‘The effect of this provision is that where a document is a will (or a testamentary writing) it has to be proved by at least one of the attesting witnesses unless all the attesting witnesses are dead, incompetent to testify, outside the jurisdiction or unable to be traced.’

I seriously beg to differ. My difference of opinion is to be found in the very provision quoted. That provisions states in very clear and unequivocal terms that the requirement for documents to be attested by witnesses does not apply to the proof of wills or other testamentary writings.

[22]      There is no doubt whatsoever that the document whose validity is contested in this matter is a Will. A proper reading and understanding of the above provisions shows quite indubitably that if the document in question is a will or other testamentary writing, e.g. a codicil, then the otherwise mandatory provision of the section in question does not apply. I accordingly find that the argument by the 4th respondent is misplaced and premised on a wrong understanding of the provision.

[23]      In any event, there is a canon of statutory interpretation called generalia specialibus non derogant, which is interpreted to mean that a general provision should not be used to override a specific provision. In this regard, the Wills Act does not require authentication of Wills generally. For that reason, it would be improper to then import provisions of another Act and cause them to place obligations that are not otherwise required by a specialised Act of Parliament. I will say no more of this matter.

[24]      From the foregoing, it would appear to me that the Will conforms to the requirements of the Act and this is so notwithstanding the criticisms and suspicions that the 4th respondent rightly or wrongly habours. In this regard, the timeless remarks of Ueitele J in Mwoombola v The Master of the High Court,[6] where the learned Judge emphasised the freedom of testation. He reasoned as follows:

            ‘I am therefore of the view that the first principle of the law of wills enshrined in our Constitution is the freedom of testation. Although the legislature limits the power of testation in various ways within the province that remains to the testamentary power, virtually the entire law of wills derives from the premise that a person has the fundamental right to dispose of his or her property as he pleases in death as in life. The rules governing testamentary capacity and the construction of wills must, therefore, not result in interfering with or depriving a testator testatrix of his or her freedom of testation.’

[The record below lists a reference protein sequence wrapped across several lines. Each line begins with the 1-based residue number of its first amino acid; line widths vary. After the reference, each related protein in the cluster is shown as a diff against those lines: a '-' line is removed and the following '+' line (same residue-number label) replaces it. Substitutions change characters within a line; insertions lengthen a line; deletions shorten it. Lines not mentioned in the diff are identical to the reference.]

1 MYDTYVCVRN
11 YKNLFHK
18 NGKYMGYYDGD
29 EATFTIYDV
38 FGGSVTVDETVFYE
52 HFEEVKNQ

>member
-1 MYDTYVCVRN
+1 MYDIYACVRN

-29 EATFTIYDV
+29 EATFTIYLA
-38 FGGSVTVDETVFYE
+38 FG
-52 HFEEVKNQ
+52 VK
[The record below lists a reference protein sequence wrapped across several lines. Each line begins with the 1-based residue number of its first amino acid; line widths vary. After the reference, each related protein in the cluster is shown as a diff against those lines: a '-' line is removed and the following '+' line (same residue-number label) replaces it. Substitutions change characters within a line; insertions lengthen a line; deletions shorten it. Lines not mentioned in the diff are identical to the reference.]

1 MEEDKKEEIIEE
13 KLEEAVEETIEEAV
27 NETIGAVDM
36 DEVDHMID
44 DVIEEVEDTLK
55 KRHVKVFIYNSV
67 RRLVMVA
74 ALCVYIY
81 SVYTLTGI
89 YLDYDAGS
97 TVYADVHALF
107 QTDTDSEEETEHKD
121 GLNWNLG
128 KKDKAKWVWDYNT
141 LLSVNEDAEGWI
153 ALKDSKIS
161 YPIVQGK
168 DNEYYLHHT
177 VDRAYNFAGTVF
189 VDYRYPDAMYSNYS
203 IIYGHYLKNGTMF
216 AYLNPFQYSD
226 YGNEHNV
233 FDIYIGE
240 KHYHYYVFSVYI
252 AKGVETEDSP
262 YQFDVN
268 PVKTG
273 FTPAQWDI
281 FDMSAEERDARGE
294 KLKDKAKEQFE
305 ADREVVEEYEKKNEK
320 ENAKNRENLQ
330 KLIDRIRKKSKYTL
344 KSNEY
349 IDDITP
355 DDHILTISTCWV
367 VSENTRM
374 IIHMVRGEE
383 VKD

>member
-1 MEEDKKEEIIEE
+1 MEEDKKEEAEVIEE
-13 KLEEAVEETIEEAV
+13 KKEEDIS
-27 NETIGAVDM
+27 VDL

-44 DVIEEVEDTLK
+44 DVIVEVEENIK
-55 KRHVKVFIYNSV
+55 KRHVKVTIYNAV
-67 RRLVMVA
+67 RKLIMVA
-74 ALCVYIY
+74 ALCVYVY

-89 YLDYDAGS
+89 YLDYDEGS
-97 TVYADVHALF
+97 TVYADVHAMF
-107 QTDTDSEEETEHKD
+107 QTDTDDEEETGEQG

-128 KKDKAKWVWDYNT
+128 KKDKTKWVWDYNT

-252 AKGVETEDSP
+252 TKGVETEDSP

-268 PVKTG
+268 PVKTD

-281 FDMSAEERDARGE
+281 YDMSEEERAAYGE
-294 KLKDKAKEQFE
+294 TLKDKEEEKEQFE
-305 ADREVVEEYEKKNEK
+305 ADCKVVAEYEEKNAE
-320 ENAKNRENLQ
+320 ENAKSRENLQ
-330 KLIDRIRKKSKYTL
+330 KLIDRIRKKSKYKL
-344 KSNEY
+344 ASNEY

[25]      In the absence of evidence to the contrary, and in view of what appears to be a document that complies with the legal formalities of a Will as prescribed by the Wills Act, I am of the view that there is no reason in policy or law for not giving effect to what the deceased wished as evidenced by his Will. It must, in the circumstances be correct that the onus to establish that the Will is invalid rests with the respondents and they have, in my view, failed to discharge that onus.

[26]      I accordingly come to the conclusion that there is proper reason why the Will should not be declared to be invalid but compliant with the provisions of the relevant Act. In the premises, I am of the view that there is nothing, subject to other considerations dealt with below, why the wishes of the deceased, as contained in the Will should not be effectuated. 

Was the 4th respondent properly assigned the leasehold rights?

[27]      In doing so, it is clear that the 4th respondent assigned the estate to herself in her capacity as the executrix of the estate and obviously subject to the notion that the said lease continued to form part of the joint estate after the deceased’s demise.

[28]      I presently turn to deal with the issue of the assignment of the lease to the 4th respondent. In her answering affidavit, the 4th respondent states that when the Will surfaced, the assignment of the lease had already been done to by her in line with the wishes of the family members’ wishes.

[29]      In dealing with the validity of the assignment in this case, we have to look at the provisions of the s. 53 (1) of the Land Reform Act which reads as follows:

            ‘If a lessee dies, or if a curator is appointed for a lessee under any law relating to mental health, the executor of the lessee’s estate or such curator may assign the lease to any person who is approved in writing by the Minister on the recommendation of the Commission.’

[30]      What is the import of the above provision? It provides for two different situations. The first is where the lessee dies or if the lessee suffers as a result of mental health and a curator is appointed in that lessee’s estate. In either event, it would seem, the executor or executrix and the curator must assign the lease to any person who is approved by the Minister in writing.

[31]      What raises eyebrows in this matter, is that the 4th respondent assigned the lease, not to another person but to herself. As she says, this was with the blessing, it would seem, of the majority of the family. I do not find it necessary to investigate the propriety of the 4th respondent assigning the lease to herself, nor is any evidence given that this was in line with the wishes of the family.

[32]      The critical question is whether the assignment fully complied with the provision quoted above. For the assignment to so comply, it would seem to me that there are two processes involved. The first is the determination of the new lessee to whom the assignment is proposed to be made. Once the determination is made by the family or other persons, the nomination must be given to the Minister to approve. In this regard, the Minister does not act on his own in terms of the law. He has to act on the recommendation of the Commission, which is cited as the 2nd respondent in this matter.

[33]      The 4th respondent does not state anywhere in the papers that her name was submitted to the Minister for approval and that the latter gave his approval, acting on the recommendation of the 2nd respondent. In this regard, the Minister and the 2nd respondent are also silent. They do not mention that they received a nomination of the 4th respondent as the proposed assignee of the lease and that the Minister approved the assignee acting in so doing, on the recommendation of the 2nd respondent.